Once your idea is out there, be brave enough to let it make its own way for a while. One note of caution here; at this stage, it is advisable to keep a rein on. Ideally, the retractable kind. Why? Well, because this is where the words come out to play.

Beautiful, glorious, seductive, alluring, frisky words. More than a million of them in the English language. It’s a minefield out there. You certainly do not want unsuitable words to lead your idea from the path you have so carefully mapped out for it. A quick press on the button marked “Retract” will bring it back, just where you want it.

However, it is just possible that your idea might meet some words that are good for it; ones that make it stronger, more exciting, more at peace with itself than it would be without them. These new influences may require you to adjust your thinking, to develop your idea in a direction you did not anticipate.

At times like these, you would do well to cease your scribbling or hammering; to lay down your pen or close your laptop; to peer into the middle distance, an unseeing look in your eye. While you are doing this, remember; you are not simply staring into space.


James Hannah: Q&A

After Barbarians by Tim Glencross wowed the critics, we can’t wait to see what readers and reviewers think of the next of our group to be published; James Hannah with The A-Z of You and Me.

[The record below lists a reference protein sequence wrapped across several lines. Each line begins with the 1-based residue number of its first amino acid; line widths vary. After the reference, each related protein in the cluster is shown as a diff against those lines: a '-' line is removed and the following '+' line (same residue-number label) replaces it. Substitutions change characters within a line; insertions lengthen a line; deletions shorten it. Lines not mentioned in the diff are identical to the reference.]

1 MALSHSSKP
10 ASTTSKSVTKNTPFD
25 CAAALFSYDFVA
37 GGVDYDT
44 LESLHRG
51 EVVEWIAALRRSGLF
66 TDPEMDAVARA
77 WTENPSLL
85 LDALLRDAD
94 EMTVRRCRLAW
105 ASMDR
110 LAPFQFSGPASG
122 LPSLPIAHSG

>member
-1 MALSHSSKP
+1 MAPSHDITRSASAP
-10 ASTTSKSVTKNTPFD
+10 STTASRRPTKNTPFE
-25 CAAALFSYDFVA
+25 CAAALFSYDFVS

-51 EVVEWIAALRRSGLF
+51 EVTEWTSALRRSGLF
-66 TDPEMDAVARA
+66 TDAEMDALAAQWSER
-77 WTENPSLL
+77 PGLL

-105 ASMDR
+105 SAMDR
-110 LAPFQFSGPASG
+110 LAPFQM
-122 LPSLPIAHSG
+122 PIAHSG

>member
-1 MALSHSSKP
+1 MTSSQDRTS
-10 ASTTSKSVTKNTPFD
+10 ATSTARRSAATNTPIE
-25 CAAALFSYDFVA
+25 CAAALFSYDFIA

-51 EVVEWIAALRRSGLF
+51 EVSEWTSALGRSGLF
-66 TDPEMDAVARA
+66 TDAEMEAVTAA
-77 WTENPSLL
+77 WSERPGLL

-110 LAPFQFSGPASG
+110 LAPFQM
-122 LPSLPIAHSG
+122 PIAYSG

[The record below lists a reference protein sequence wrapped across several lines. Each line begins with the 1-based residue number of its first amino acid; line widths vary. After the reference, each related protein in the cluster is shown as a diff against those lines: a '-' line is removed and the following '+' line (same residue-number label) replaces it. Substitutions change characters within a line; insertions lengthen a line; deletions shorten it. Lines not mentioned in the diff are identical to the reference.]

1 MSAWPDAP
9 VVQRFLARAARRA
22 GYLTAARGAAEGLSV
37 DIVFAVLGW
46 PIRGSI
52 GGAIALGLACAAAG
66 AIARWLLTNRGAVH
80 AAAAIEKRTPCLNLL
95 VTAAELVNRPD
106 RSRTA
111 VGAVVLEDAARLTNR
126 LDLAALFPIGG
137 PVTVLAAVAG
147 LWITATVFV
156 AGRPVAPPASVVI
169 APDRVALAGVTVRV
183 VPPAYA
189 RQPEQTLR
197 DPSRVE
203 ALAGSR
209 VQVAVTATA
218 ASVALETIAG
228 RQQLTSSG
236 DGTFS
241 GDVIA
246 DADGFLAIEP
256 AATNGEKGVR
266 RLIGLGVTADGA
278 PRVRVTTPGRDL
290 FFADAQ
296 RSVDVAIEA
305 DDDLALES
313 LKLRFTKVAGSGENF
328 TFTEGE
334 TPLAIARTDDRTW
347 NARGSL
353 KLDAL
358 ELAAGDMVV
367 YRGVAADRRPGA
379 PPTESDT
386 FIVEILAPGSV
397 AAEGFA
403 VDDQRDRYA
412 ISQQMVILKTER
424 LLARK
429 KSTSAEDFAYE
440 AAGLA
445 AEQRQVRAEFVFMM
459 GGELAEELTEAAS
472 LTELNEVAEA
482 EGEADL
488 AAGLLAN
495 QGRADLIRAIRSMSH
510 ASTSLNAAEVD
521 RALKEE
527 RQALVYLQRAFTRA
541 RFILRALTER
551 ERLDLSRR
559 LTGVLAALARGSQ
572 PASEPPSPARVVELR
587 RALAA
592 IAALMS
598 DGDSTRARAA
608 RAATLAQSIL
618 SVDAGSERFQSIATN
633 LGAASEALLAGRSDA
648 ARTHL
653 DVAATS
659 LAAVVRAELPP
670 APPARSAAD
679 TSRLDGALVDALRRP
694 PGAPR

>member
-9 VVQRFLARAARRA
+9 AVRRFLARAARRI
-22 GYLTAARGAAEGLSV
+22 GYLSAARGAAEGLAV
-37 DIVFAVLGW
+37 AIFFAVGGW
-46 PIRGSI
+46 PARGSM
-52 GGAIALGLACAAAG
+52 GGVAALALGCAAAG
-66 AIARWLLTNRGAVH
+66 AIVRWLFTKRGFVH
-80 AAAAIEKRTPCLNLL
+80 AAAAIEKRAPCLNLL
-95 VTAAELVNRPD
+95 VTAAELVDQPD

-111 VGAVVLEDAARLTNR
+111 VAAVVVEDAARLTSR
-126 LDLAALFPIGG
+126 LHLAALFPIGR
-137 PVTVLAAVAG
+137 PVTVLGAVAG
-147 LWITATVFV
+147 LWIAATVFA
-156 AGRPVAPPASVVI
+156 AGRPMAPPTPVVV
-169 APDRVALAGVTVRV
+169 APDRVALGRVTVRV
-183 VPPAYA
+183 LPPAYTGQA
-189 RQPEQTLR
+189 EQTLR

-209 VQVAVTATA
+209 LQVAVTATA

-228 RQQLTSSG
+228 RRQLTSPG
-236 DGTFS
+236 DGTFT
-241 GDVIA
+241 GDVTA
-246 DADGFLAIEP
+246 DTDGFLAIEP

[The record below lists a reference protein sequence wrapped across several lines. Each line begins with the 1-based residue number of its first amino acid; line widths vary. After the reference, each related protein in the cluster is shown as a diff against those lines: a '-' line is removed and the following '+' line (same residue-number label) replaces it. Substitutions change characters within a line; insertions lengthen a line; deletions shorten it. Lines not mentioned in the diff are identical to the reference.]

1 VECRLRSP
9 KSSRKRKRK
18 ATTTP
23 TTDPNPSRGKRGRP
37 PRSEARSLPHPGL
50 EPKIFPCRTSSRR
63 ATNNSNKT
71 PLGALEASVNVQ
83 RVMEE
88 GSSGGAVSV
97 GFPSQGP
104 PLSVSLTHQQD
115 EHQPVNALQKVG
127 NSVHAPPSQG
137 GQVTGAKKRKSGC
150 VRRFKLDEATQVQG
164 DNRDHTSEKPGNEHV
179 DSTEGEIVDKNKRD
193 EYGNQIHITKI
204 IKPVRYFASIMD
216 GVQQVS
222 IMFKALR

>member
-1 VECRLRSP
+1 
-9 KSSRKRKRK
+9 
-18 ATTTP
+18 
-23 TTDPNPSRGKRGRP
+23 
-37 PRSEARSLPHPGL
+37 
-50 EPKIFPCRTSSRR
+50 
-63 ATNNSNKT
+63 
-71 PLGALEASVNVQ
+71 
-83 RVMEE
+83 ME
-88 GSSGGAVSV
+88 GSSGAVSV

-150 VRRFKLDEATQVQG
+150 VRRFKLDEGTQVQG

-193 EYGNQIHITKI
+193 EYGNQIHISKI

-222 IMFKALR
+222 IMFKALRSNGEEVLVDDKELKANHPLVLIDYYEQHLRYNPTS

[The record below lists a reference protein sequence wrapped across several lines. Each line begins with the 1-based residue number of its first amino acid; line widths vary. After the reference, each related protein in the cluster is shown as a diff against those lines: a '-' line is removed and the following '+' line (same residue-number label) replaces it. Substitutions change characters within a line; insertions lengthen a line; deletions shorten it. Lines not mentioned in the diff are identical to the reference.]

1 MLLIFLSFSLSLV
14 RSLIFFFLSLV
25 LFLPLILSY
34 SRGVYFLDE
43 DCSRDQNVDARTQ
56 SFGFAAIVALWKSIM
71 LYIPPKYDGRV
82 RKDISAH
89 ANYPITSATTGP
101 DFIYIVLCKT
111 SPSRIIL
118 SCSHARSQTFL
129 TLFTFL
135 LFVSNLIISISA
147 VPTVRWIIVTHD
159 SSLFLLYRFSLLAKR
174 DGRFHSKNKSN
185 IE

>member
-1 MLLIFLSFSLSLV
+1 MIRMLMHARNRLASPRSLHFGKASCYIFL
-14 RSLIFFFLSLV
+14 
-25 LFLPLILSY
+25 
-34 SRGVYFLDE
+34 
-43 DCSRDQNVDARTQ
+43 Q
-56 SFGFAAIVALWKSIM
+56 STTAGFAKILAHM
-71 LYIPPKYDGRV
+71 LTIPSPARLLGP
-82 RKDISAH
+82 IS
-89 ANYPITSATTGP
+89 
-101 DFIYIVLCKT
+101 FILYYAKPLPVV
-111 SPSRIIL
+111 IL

Read on to find out what he thinks drumming and writing have in common.

James, introduce yourself in 50 words.

I’m a novelist, and divide my time between Shropshire and London. I have an MA in Beckett Studies from the University of Reading and its Beckett International Foundation. My novel The A-Z of You and Me is due out in spring 2015 through Transworld Doubleday.

James Hannah | Claire Cousin Photography

Tell me about your journey to getting published. 

I’ve been writing myself to sleep at night since 1992. In my notebooks, the paragraphs always start out neat, but they flatline as I fall asleep. In spring 2011, a friend told me about the Curtis Brown course, and it happened to coincide with days I was down in London, anyway.

I leaned heavily on tips for submissions from the course, and they helped me sign with my agent, Sue Armstrong at Conville & Walsh. She helped me to refine the manuscript until it was watertight, and we managed to place it with a publisher shortly before Christmas 2013. I’m currently working with Jane Lawson at Transworld on making it somewhat more than watertight – with plush interiors and a grand staircase.

How much had you written before the course? How much has the story changed? 

The A-Z of You and Me was perhaps three-quarters finished in a linear sense. The story hasn’t changed at all; rather, it has been tested in a number of different ways. It’s become more robust, and the characters have had to justify themselves more. A certain amount of unnecessary “writerliness” has been removed. It’s not tolerated at the moment, like so much guitar soloing.

What are you working on right now? 

I’m shaping up one or two sections of The A-Z of You and Me that didn’t make it into the final novel. I’d like to see if I can place them as the equivalent of a non-album “singles” (Creation Records style).

Which book or author inspired you to get writing?